A RUGBY league player's landmark legal victory against a rival team after his jaw was broken will open the floodgates to similar claims, say sports law solicitors.
Dean Thomas, who played for Ryedale York, was awarded £7,000 in his action against Bramley in the first case of a professional rugby league player winning damages for an injury.
Bramley was found vicariously liable for the injury.
“Lawyers will see a lot more of these kinds of cases,” says Jonathan Taylor, a solicitor at Townleys, who represent several governing bodies.
Thomas' victory follows a similar action in football . Bradford City player Gordon Watson sued Huddersfield's Kevin Gray for a dangerous tackle. Watson was awarded £50,000 interim damages.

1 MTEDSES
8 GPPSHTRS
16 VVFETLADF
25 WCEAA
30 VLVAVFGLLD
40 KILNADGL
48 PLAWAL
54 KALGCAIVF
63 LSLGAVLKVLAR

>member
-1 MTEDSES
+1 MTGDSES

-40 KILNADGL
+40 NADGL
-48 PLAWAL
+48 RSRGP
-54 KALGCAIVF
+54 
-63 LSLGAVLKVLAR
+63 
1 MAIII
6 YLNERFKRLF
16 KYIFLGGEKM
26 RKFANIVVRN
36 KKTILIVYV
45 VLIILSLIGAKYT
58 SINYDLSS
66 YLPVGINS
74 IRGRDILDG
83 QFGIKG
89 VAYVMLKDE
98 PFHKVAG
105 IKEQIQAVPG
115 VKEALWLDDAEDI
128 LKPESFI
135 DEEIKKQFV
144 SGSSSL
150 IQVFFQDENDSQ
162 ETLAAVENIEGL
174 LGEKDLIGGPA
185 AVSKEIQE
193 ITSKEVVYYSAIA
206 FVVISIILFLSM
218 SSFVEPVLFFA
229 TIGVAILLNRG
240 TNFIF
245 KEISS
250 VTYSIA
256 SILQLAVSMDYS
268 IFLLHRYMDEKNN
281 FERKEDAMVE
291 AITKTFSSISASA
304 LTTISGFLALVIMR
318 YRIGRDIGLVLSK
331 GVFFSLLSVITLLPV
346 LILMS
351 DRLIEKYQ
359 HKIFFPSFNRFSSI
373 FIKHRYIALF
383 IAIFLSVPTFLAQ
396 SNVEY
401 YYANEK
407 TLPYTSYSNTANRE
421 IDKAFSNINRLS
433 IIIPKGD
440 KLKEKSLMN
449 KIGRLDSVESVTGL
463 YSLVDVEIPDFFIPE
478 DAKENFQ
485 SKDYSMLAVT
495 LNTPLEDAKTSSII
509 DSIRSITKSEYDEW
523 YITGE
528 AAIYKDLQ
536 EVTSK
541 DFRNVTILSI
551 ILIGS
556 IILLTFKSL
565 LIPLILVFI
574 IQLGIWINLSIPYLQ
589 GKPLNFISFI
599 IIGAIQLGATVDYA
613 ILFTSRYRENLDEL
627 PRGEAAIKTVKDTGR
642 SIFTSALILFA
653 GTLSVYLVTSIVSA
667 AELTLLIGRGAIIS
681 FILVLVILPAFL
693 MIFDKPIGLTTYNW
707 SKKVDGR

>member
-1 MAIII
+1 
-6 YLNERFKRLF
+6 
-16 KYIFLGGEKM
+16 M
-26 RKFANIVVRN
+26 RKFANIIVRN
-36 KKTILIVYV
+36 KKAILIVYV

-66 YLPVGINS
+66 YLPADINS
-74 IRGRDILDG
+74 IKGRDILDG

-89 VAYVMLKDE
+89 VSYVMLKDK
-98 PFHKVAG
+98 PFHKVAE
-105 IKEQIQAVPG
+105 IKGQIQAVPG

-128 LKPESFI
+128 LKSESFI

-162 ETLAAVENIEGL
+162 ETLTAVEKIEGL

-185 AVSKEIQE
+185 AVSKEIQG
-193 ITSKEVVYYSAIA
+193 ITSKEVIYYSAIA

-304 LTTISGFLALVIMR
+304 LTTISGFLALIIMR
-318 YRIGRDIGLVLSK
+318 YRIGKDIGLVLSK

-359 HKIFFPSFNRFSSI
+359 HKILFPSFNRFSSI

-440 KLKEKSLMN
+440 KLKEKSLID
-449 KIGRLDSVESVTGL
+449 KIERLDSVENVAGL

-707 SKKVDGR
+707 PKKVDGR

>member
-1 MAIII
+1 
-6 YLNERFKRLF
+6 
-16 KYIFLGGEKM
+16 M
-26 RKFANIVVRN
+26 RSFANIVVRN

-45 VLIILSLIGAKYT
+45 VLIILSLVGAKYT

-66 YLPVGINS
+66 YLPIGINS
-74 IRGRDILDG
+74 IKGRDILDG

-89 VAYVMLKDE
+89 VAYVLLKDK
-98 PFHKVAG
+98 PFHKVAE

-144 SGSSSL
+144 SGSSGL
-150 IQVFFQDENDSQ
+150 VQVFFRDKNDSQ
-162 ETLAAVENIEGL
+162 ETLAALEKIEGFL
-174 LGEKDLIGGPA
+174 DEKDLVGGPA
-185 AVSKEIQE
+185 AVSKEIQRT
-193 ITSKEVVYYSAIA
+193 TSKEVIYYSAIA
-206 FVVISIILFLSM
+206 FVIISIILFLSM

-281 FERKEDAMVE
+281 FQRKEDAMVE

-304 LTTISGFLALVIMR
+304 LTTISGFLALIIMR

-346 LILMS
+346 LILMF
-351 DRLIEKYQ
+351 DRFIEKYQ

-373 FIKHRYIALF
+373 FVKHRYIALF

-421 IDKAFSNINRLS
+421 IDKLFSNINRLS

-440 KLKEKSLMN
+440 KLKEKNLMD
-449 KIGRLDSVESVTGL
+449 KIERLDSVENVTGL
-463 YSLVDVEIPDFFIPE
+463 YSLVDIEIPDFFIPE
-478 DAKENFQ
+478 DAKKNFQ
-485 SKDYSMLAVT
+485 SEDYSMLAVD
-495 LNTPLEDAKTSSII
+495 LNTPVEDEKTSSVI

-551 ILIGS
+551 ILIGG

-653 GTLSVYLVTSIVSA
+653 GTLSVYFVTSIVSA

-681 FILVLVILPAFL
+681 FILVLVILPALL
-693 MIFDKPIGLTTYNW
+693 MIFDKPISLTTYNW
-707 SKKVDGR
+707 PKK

Taylor warns that the growth of such actions will discourage people from becoming referees and officials for fear of being sued.
He says sports should be policed by their own governing bodies.
Taylor says that although the decision will mean extra work for lawyers: “I would rather be doing applications for youth academies than defending law suits.”
Richard Cramer of Leeds firm McCormicks, which represented Thomas, comments: “This is a landmark decision in professional rugby. “Any opponent who knowingly takes a significant risk in causing significant injury to his opponent is now liable in a civil action for damages.”
Thomas had his jaw broken while trying to wrestle the ball off an opponent. The judge said a reasonable opponent would have known there was a risk of serious injury.